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Mb Financial, N.A., As Guardian of the Estate of Christina Zvunca, A Minor v. Jeanine L. Stevens

July 5, 2011


The opinion of the court was delivered by: Hon. Harry D. Leinenweber


Before the Court are Motions for Sanctions from Cristina Zvunca ("Zvunca") and Jeanine Stevens ("Stevens"). For the reasons stated herein, the Motions are granted in part and denied in part.


Completely untangling the convoluted attorney-created procedural labyrinth from which these motions emerge is unnecessary to rule on the pending sanctions motions. However, some background on the route by which this morass developed is proper. Attorney David Novoselsky ("Novoselsky") filed a lawsuit in the Circuit Court of Cook County (The Estate of Cristina Zvunca v. Stevens, No. 09 L 6397), which contained numerous allegations, including that attorney Stevens abused Zvunca, who is a minor. Novoselsky dismissed this Illinois case with prejudice on July 13, 2010.

On August 11, 2010, two of the defendants in the Illinois case, Stevens and John Cushing, filed a timely motion for sanctions pursuant to Illinois Supreme Court Rule 137. Cook County Circuit Judge Daniel Pierce denied Novoselsky's motion to strike this sanctions motion on January 18, 2011. On February 3, 2011, Zvunca, through her appointed plenary guardian, Tiberiu Klein, and attorney John Xydakis ("Xydakis"), filed a motion to intervene in the sanctions motion. On February 4, 2011, Novoselsky filed the Notice of Removal from Cook County Circuit Court, which occurred prior to Judge Pierce's ruling on Zvunca's motion to intervene.

Thereafter, the floodgates burst, bringing a deluge of motions in federal court. Novoselsky filed: (1) Motion for Leave to File; (2) Motion to Disqualify; (3) Motion to Supplement Motion to Disqualify; (4) Counterclaim; (5) Motion to Dismiss; (6) 28 U.S.C. § 1927 Sanctions Motion against Stevens and Cushing; and (7) Third-Party Complaint brought on his own behalf against MB Financial Bank, Stevens, and Zvunca. (Also, this case was originally assigned to Judge Grady, but reassigned to this Court on February 22, by way of Novoselsky's Motion to Reassign, as the Executive Committee found it related to Case No. 08 C 4507 previously before this Court.) In addition to Novoselsky filing an appearance on behalf of himself, Brian Schroeder and Mark Johnson have filed appearances on behalf of Novoselsky.

On March 2, the Court granted Zvunca's Motion to Remand, which Stevens had joined, as the Court lacked subject matter jurisdiction because no action existed in state court that Novoselsky could remove to federal court. The Court later denied Novoselsky's Motion to Reconsider, and gave Stevens and Zvunca until March 31, 2011, to file their sanctions Motions.


A. 28 U.S.C. § 1927 Sanctions

Zvunca moves for sanctions against Novoselsky pursuant to 28 U.S.C. § 1927. Under § 1927, an attorney "who so multiplies the proceedings in any case unreasonably and vexatiously may be required by the court to satisfy personally the excess costs, expenses, and attorneys' fees reasonably incurred because of such conduct." 28 U.S.C. § 1927. The Seventh Circuit has set forth reasons to impose such sanctions:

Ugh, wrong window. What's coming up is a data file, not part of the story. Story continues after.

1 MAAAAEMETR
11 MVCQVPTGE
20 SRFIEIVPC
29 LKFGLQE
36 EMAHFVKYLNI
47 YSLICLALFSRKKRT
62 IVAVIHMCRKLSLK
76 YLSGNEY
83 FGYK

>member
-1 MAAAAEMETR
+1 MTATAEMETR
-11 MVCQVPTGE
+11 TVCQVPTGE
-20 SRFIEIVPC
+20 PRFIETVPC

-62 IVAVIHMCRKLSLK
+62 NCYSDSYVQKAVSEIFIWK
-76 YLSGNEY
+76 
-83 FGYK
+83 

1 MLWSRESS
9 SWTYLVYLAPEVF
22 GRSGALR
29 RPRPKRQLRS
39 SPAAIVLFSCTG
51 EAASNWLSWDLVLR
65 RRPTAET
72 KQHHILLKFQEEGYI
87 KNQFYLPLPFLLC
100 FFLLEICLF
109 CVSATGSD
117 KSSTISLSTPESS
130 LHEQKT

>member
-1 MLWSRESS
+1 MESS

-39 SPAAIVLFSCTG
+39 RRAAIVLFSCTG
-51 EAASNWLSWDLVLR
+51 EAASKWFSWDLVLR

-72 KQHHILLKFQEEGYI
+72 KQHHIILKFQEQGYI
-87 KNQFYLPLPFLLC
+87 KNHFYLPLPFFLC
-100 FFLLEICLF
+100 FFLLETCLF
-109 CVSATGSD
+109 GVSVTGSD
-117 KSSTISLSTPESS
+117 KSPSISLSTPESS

[A] court has discretion to impose § 1927 sanctions when an attorney has acted in an objectively unreasonable manner by engaging in serious and studied disregard for the orderly process of justice; pursued a claim that is without plausible legal or factual basis and lacking in justification; or pursue[d] a path that a reasonably careful attorney would have known, after appropriate inquiry, to be unsound.

The Jolly Grp., Ltd. v. Medline Indus., 435 F.3d 717, 720 (7th Cir. 2006)(quotations and internal citations omitted). The party moving for sanctions must show subjective bad faith "only if the conduct under consideration had an objectively colorable basis." Dal Pozzo v. Basic Mach. Co., Inc., 463 F.3d 609, 614 (7th Cir. 2006). Objective bad faith requires only reckless indifference to the law, not malice or ill will. See id.

Zvunca argues that such sanctions are warranted because Novoselsky pursued claims that had no legal or factual basis when he removed the Rule 137 proceeding from state court. In part, Illinois Supreme Court Rule 137 reads: "All proceedings under this rule shall be brought within the civil action in which the pleading, motion or other paper referred to has been filed, and no violation or alleged violation of this rule shall give rise to a separate civil suit, but shall be considered a claim within the same civil action." ILL. SUP. CT. R. 137 (emphasis added); see also Tech. Innovation Ctr., Inc. v. Advanced Multiuser Techs. Corp., 732 N.E.2d 1129, 1133 (Ill. App. 2000)("A Rule 137 petition is part of the underlying action and not a separate action.").

A plain reading of rule shows that Novoselsky's removal was meritless. This does not require a complex legal analysis. The crux of Novoselsky's argument for removal was that once Zvunca attempted to intervene in the state case, diversity existed. This is a curious argument for Novoselsky to make to support removal, as he states that he is a citizen of Wisconsin, and as such, there was no need for Zvunca to intervene for diversity to exist. Further, Novoselsky admits that the state court had not yet granted ...

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